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McCain: More research needed before repeal of ‘don’t ask don’t tell’


McCain: More research needed before repeal of ‘don’t ask don’t tell’

Adam Russett November 15, 2010

Despite the fact that his wife and daughter have both publicly spoken out against the military's "don't ask, don't tell" policy, Senator John McCain suggested on Sunday that more time and research is needed before the Defense Department can confidently lift the gay ban.

The Republican senator said that the Senate should hold off on lifting the ban during the lame-duck session and that the Pentagon should have more time to research whether repealing the policy would interfere with military operations.

McCain's daughter Meghan recently tweeted that she is "a supporter of LGBT rights and [is] against DADT." His wife, Cindy McCain, appears in a video advocating gay rights and publicly denouncing "don't ask don't tell" as a discriminatory gesture that encourages anti-gay bullying. The video, which is sponsored by a California gay rights group, has highlighted the divisiveness of the issue for many Americans, says ABC News.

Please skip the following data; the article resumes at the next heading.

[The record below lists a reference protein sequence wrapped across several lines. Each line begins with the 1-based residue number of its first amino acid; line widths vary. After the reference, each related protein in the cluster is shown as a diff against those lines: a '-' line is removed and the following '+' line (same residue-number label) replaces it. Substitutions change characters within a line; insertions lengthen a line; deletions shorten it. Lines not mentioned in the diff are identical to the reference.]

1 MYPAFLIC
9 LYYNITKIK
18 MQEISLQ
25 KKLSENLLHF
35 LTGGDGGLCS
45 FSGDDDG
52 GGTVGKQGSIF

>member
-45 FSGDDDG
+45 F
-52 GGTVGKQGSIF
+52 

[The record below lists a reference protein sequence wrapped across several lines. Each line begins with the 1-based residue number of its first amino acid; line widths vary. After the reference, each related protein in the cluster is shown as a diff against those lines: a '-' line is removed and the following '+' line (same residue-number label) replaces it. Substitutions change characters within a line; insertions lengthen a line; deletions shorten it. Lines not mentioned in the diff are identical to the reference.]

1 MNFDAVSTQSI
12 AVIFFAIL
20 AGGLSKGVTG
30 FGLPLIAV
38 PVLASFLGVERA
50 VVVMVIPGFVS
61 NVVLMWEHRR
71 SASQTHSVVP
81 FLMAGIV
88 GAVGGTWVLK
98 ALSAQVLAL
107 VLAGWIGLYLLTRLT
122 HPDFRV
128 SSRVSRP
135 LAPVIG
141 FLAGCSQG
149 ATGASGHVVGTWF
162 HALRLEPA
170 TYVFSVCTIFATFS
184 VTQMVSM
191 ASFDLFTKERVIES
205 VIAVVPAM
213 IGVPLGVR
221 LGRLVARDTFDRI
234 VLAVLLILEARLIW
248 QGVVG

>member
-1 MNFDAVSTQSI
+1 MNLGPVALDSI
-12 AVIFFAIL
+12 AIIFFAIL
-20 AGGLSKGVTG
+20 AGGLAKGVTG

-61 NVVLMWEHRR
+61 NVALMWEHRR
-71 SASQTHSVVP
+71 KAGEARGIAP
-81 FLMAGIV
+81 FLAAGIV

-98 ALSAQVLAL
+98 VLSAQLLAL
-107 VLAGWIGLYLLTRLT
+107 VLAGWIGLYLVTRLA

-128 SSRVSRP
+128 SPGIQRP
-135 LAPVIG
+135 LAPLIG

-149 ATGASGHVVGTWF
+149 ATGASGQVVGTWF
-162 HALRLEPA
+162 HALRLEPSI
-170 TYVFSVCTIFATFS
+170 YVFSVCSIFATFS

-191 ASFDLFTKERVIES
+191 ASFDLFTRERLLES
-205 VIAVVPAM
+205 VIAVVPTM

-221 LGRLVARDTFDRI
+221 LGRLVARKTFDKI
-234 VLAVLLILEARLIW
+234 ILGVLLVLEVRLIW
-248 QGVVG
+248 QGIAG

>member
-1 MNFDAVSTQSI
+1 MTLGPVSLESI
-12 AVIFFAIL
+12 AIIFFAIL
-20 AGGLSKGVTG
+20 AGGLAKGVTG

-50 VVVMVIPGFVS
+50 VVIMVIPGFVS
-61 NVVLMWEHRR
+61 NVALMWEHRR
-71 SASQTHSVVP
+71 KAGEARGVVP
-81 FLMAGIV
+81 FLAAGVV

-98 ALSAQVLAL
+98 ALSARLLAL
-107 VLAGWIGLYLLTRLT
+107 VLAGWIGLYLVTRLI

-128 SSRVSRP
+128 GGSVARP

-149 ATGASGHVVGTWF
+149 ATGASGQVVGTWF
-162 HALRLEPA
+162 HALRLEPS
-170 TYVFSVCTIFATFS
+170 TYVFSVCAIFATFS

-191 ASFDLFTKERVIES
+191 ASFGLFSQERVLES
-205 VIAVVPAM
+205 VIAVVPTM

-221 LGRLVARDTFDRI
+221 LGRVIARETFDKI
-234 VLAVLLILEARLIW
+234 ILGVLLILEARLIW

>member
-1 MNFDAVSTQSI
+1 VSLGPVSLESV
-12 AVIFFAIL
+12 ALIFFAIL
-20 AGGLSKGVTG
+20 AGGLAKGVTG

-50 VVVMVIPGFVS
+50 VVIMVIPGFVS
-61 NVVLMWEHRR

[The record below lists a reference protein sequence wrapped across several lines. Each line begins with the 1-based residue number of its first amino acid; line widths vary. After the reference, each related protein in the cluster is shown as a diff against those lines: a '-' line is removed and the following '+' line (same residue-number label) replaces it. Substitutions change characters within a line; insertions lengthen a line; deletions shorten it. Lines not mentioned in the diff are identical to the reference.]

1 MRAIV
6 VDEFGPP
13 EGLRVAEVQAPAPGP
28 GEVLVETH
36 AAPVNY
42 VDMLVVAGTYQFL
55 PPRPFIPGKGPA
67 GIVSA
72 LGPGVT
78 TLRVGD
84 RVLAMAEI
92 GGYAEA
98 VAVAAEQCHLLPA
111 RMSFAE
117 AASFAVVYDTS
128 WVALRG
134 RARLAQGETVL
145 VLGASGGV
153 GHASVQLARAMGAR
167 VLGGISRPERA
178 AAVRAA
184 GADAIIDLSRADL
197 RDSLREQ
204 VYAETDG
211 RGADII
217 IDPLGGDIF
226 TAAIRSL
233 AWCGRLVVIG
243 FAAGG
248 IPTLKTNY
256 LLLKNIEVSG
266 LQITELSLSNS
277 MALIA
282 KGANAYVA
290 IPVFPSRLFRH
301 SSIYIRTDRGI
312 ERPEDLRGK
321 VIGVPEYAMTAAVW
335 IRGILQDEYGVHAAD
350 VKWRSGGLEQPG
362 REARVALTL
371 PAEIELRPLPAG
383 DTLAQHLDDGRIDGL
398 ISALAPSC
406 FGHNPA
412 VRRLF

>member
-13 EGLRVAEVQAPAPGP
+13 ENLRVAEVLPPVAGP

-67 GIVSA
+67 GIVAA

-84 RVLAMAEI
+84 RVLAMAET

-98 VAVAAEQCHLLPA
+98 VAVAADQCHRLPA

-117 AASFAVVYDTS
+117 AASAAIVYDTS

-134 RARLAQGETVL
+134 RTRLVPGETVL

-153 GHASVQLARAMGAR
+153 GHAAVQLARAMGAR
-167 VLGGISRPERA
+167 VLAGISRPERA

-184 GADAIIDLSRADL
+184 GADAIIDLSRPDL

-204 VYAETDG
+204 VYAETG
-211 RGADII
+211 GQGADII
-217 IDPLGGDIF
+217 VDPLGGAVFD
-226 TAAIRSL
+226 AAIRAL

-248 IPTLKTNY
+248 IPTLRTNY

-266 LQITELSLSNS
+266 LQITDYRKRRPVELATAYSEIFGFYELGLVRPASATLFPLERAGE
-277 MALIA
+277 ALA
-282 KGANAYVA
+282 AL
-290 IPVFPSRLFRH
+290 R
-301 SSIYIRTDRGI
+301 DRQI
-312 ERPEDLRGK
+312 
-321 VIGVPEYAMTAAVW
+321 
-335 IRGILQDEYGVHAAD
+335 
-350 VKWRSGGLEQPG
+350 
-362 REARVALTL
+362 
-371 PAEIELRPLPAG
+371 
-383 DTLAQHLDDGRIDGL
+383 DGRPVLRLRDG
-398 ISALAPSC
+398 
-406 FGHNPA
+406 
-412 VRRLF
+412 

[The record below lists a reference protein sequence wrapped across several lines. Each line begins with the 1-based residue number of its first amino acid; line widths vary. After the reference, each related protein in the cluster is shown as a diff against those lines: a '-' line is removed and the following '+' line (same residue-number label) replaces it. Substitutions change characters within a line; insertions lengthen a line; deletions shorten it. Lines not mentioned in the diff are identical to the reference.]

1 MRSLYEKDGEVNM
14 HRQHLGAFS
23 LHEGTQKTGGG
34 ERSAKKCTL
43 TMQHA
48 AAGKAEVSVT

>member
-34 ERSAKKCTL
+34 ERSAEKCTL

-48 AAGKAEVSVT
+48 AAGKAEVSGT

Cindy and Meghan also appeared together in a web campaign against Proposition 8 for the gay rights group "NOH8."

According to the Washington Post, a Pentagon study group is currently compiling a report for President Obama that's due on December 1. So far the findings indicate that the majority of troops feel that lifting the ban would bring "positive, mixed, or nonexistent" results.

The House already approved the repeal on a conditional basis. Meanwhile, at least 10 senators on either side of the political spectrum have told the Center for American Progress that they are waiting for the results of the study in order to cast their votes on the repeal, reports the news source.

McCain told Phoenix TV station KPNX in October that he would "absolutely…filibuster or stop it [a repeal] from being brought up until we have a thorough and complete study on the effect of morale and battle effectiveness," according to ABC News.

A recent poll found that support for gays serving openly in the military is at an all-time high of 75 percent for Americans.